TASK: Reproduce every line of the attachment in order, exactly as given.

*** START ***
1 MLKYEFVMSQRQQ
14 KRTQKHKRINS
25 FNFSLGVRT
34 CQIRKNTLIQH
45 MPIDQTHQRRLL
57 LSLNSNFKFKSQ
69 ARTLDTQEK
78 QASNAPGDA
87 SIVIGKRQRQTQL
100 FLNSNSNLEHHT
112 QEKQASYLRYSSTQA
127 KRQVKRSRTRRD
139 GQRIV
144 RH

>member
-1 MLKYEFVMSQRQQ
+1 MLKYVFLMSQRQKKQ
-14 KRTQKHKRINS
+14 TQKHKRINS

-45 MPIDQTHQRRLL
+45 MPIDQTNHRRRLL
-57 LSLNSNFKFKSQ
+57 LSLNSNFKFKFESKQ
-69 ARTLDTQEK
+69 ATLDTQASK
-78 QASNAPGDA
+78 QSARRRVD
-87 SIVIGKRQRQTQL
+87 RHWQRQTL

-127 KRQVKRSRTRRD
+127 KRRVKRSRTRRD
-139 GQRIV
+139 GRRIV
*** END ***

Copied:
1 MLKYEFVMSQRQQ
14 KRTQKHKRINS
25 FNFSLGVRT
34 CQIRKNTLIQH
45 MPIDQTHQRRLL
57 LSLNSNFKFKSQ
69 ARTLDTQEK
78 QASNAPGDA
87 SIVIGKRQRQTQL
100 FLNSNSNLEHHT
112 QEKQASYLRYSSTQA
127 KRQVKRSRTRRD
139 GQRIV
144 RH

>member
-1 MLKYEFVMSQRQQ
+1 MLKYVFLMSQRQKKQ
-14 KRTQKHKRINS
+14 TQKHKRINS

-45 MPIDQTHQRRLL
+45 MPIDQTNHRRRLL
-57 LSLNSNFKFKSQ
+57 LSLNSNFKFKFESKQ
-69 ARTLDTQEK
+69 ATLDTQASK
-78 QASNAPGDA
+78 QSARRRVD
-87 SIVIGKRQRQTQL
+87 RHWQRQTL

-127 KRQVKRSRTRRD
+127 KRRVKRSRTRRD
-139 GQRIV
+139 GRRIV